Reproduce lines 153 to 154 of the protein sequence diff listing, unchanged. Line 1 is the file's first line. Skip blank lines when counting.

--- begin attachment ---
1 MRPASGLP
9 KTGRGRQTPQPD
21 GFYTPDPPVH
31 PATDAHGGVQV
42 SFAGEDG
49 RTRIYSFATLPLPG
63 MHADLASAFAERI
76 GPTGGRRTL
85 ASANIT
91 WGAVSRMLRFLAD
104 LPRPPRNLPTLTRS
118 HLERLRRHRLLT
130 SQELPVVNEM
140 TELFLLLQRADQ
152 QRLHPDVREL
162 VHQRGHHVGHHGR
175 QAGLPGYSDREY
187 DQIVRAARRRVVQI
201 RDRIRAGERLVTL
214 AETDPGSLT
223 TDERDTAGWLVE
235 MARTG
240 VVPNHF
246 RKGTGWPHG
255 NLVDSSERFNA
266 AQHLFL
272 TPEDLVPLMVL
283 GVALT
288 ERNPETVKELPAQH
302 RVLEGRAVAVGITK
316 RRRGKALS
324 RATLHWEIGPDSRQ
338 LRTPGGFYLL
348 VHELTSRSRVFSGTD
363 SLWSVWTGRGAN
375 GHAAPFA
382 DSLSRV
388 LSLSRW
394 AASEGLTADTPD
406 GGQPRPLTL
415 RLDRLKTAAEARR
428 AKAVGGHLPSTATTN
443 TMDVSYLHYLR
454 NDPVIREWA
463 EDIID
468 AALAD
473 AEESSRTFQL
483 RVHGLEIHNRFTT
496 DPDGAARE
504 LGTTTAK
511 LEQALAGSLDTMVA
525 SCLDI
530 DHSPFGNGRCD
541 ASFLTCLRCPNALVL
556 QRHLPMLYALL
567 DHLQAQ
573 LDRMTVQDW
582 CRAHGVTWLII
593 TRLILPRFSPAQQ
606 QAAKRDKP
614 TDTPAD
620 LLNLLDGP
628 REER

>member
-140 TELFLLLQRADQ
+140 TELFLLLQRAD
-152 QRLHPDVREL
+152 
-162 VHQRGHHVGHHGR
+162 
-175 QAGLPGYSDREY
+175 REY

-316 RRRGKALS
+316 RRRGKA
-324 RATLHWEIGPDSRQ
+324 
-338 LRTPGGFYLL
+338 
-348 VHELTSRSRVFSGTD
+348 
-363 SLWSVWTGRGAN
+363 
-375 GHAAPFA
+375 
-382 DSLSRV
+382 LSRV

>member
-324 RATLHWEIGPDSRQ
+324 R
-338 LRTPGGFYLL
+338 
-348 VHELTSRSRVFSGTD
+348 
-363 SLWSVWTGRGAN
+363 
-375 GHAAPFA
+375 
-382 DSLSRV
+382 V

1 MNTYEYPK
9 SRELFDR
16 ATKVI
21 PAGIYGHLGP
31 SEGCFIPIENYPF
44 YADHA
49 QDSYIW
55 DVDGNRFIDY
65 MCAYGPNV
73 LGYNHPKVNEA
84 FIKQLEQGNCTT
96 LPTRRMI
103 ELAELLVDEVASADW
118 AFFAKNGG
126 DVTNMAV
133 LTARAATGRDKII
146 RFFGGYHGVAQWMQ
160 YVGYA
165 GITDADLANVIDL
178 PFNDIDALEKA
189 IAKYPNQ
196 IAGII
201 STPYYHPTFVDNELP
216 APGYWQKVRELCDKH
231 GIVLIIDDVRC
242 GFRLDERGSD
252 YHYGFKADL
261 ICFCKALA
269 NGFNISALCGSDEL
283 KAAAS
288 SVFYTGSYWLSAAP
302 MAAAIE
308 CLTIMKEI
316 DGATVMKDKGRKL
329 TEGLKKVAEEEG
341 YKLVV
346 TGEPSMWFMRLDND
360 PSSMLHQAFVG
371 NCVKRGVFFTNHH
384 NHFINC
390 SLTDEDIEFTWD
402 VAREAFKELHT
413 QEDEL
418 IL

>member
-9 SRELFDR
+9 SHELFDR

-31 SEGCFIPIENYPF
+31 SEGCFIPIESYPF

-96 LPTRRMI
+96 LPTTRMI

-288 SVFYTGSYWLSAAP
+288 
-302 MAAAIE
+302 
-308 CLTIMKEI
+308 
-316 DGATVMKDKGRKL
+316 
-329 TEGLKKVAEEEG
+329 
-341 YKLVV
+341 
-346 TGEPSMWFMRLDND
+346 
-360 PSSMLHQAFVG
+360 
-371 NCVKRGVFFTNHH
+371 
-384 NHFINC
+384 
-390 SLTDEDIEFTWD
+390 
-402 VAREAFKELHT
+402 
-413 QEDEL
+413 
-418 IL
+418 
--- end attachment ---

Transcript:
-302 MAAAIE
+302 